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Re: [Discuss-gnuradio] OLPC - next generation with SDR?

From: Robert McGwier
Subject: Re: [Discuss-gnuradio] OLPC - next generation with SDR?
Date: Tue, 25 Dec 2007 14:41:10 -0500
User-agent: Thunderbird (Windows/20071031)

Frank Brickle wrote:
> On Dec 24, 2007 5:11 PM, John Gilmore <address@hidden
> <mailto:address@hidden>> wrote:
>     The Odyssey board operates at 10MHz IF; so wouldn't it need an external
>     tuner?
> Yes, but many different tuners (band sets) can be serviced by the same
> IF processor.

Not to mention that Odyssey can take a few dollar DDS input in place of
the crystal and tune all of the HF shortwave bands.  The performance
will go DOWN because of the spurs generated by the inexpensive DDS but
that is probably acceptable as opposed to people not having a shortwave
radio at all or only those they cannot afford.   Further, to increase
performance, some kind of band switching apparatus, strictly for front
end filtering changes, needs to be provided.

>     What kind of antenna would this require?  Something external to the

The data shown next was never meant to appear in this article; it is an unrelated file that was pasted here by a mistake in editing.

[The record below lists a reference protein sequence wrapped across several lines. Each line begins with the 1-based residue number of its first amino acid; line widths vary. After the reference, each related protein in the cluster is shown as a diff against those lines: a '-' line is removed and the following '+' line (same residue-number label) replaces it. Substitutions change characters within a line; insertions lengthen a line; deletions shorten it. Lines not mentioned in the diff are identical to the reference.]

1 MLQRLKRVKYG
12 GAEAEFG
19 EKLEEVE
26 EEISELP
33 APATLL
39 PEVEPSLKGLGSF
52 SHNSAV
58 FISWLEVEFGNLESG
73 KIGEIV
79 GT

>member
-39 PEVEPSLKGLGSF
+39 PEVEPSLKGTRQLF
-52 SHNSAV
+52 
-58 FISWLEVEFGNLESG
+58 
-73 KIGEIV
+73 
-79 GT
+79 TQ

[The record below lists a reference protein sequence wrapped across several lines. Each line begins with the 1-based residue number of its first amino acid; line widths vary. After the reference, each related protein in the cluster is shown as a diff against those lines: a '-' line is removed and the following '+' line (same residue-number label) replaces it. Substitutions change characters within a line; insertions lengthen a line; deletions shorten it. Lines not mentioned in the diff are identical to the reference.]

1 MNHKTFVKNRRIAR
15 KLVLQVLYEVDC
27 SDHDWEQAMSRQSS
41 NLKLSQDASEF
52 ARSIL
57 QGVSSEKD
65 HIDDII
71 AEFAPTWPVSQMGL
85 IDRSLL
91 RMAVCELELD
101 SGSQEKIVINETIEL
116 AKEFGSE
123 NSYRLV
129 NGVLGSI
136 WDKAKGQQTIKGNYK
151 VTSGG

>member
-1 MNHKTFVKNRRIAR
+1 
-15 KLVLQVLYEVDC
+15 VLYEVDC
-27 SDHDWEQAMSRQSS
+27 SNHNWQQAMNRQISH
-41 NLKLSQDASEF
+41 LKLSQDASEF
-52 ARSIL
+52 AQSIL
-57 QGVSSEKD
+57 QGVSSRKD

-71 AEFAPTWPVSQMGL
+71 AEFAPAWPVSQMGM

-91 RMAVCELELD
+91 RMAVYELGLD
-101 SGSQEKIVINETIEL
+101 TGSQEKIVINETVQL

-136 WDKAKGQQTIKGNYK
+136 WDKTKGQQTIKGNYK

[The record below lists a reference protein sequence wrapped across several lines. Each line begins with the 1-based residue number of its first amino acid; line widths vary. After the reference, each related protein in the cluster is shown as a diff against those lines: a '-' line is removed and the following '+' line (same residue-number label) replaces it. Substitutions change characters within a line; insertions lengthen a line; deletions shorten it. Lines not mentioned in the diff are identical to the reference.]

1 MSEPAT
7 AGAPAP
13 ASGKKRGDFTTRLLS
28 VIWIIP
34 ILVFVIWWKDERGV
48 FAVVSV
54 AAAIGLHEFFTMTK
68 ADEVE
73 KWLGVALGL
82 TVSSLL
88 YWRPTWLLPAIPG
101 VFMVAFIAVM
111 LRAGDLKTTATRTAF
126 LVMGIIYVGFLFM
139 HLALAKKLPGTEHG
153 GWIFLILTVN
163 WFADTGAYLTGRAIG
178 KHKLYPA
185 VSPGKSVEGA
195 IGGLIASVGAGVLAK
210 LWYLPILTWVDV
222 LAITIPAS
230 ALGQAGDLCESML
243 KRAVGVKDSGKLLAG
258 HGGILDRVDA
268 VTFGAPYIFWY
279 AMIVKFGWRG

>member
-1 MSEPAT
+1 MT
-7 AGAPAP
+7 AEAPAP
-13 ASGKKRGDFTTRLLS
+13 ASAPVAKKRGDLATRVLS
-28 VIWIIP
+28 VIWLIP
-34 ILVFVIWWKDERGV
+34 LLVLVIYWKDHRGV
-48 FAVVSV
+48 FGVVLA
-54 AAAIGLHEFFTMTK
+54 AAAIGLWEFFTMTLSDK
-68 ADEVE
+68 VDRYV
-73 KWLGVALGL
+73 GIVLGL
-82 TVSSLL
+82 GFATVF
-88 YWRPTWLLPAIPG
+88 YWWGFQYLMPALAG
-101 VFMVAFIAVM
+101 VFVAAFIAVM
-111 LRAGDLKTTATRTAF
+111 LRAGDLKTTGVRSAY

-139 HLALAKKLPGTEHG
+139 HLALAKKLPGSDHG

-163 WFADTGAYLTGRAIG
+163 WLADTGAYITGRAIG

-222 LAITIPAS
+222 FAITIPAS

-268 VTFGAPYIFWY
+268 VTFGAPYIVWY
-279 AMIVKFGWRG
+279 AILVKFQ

>     laptop?  Or something that could be built into the plastic case?
> Depending on the band it could be either or both. A multiloop MW/HF
> could be embedded in the plastic case. A gender-bent SMA could
> accommodate a wide variety of V/U/SHF antennas.
>     We won't need a processor; the laptop will come with a processor much
>     faster than 40 MIPS.  (The current XO CPU is a Geode LX 433 MHz x86,
>     with MMX, 3DNow, and some SSE instructions.)

The OLPC chip is capable and can run a small dedicated sdr/dsp core to
do many functions.  I would like to see us offload stuff on to some kind
of helping processor so we could do more than just 5 kHz wide AM/SSB, or
NBFM, etc.
> We can argue that a "radio coprocessor" would greatly enhance the range
> of possibilities -- DRM (Digital Radio Mondiale) for example, and see
> below.
>     > We need a DDS and a QSD (we do not need the QSE for the receive only
>     > version) if we are going to tune the HF shortwave broadcast bands and
>     > get reasonable performance at low cost.
>     I think that single chips are available that do broadcast-band AM and
>     FM decoding for cheap; has nobody done this for the television and
>     shortwave bands?  Or is the problem that nobody's done this digitally?
> Two problems. One is that the off-the-shelf chips use proprietary IP.
> The other is that the off-the-shelf chips are locked up and it's next to
> impossible to do anything interesting with them that you can't already
> do with a cheap external radio. I'm not aware of commercial devices that
> could be used to capture and detect *all* of the signals within a 50 kHz